The line between democratic countries and those with other kinds of governance, as it relates to impact on women’s rights, is blurry in the Middle East and North Africa. Women in both cases are sometimes seemingly utilized to embellish their respective country’s image rather than to genuinely elevate their political participation and representation. For example, Tunisian President Kais Saied recently appointed Najla Bouden Romdhane prime minister, the first Tunisian woman to serve in the role (and tasked her with forming a new government), a milestone achievement. However, the timing of her appointment evoked concerns that it was in part an attempt to deflect attention from Saied’s decision in previous weeks to dismiss the incumbent prime minister and shut down the Parliament, moves many Tunisians and analysts have called undemocratic. This historic selection of a woman may have been meant to absorb some of the national and international disapproval of the president’s latest moves.
Romdhane’s appointment was followed by a record number of women selected to serve in the government: nine women ministers out of 25. These women ministers – because of Saied’s controversial moves – will likely be put under greater scrutiny than their male predecessors for holding these roles for the first time in the country’s history, placing them at a disadvantage. In addition to that perceptions challenge, there may be constraints placed on their ability – as on their male counterparts – to do their jobs, as a result of Saied’s change in course on governance: How will these women ministers be able to perform and maneuver through all the challenges facing their respective ministries at a moment when the president has declared a national emergency and is ruling by decree? It remains to be seen if the appointment of women, in a time of challenge to democracy, will be an actual gain for women.
Some analysts see at least a light gray lining in this otherwise dark time for Tunisian democracy, or at least insist on letting the situation develop a bit before making final judgments. Hèla Yousfi, for example, a sociology lecturer at Paris Dauphine University, said, “You can’t predict what’s going to happen. We must wait for the [political] programme, the vision, and also what is proposed in terms of an institutional roadmap. We are in limbo at the moment. We must wait and see.” In the meantime, constant close observations and analysis of the developing events are necessary to keep those in power in check. And women in Tunisia, as in the rest of the region, even as they engage in the politics of the moment, will have to play the long game for equality and empowerment.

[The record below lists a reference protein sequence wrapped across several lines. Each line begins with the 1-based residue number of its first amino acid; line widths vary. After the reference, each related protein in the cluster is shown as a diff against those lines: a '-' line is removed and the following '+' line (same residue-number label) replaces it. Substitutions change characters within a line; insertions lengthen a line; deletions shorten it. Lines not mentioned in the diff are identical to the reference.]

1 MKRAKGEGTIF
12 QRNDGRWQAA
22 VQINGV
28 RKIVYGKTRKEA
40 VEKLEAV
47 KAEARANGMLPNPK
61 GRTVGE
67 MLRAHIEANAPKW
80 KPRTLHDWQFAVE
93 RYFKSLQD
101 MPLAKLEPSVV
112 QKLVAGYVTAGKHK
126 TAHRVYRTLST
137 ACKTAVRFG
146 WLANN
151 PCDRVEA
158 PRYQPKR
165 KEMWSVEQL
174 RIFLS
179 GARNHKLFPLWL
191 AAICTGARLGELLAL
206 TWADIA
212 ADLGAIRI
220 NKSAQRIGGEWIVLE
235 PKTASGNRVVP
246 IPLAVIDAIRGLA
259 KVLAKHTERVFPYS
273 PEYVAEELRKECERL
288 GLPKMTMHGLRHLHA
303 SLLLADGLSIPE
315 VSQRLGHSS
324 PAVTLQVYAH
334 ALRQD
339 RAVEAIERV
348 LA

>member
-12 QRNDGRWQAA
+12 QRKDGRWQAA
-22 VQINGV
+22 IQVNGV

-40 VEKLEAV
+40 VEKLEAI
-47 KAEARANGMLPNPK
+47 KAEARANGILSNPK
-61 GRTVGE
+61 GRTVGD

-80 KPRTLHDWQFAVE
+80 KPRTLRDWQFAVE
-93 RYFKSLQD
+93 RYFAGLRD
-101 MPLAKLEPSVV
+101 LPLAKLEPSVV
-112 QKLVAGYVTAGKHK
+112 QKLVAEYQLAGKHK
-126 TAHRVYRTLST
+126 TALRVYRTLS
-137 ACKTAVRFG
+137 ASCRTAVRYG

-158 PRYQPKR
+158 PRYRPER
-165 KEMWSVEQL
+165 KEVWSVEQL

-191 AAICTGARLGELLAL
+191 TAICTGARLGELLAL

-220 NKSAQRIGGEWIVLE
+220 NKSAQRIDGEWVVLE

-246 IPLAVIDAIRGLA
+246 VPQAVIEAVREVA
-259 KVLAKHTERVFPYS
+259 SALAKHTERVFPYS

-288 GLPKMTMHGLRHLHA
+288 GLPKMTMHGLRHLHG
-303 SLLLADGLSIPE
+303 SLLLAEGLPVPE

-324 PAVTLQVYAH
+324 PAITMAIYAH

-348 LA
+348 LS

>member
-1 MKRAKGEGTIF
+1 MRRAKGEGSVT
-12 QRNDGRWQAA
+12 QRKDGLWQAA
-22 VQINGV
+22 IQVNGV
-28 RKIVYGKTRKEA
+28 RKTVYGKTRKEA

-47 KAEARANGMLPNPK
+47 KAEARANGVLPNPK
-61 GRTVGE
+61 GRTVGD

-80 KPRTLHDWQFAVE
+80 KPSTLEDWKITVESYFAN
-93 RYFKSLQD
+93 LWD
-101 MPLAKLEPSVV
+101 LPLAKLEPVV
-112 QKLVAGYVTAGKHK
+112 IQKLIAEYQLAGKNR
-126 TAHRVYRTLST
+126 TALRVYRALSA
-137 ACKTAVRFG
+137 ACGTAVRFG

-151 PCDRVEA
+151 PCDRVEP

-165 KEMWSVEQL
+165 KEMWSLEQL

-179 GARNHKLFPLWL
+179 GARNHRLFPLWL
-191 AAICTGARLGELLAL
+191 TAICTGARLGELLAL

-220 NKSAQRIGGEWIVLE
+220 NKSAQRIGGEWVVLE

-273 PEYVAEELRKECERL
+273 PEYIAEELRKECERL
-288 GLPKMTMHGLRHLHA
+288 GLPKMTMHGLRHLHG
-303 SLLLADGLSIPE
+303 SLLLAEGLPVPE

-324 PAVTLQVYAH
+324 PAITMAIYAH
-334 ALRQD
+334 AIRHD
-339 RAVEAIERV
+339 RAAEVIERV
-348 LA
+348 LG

Women’s True Empowerment
To achieve true equality, it is crucial to push for more favorable realities for women while being careful not to fall into traps that will take years to correct. These positive statistics that show more Saudi women entering the workforce, Tunisian women gaining leadership positions, and women’s positions in society generally improving – as important as these achievements are as indicators of progress – should not be the end goal. Women’s empowerment is not only about improvement in statistics such as these but must give women the power to influence their surroundings. For women in the region, a related short- and longer-term imperative is for women not to be utilized to embellish a country’s image at the expense of their true empowerment. Women and supporters of women’s empowerment must always ensure that political and economic progress remains open-ended, with the potential for women to build on it, not be limited by it.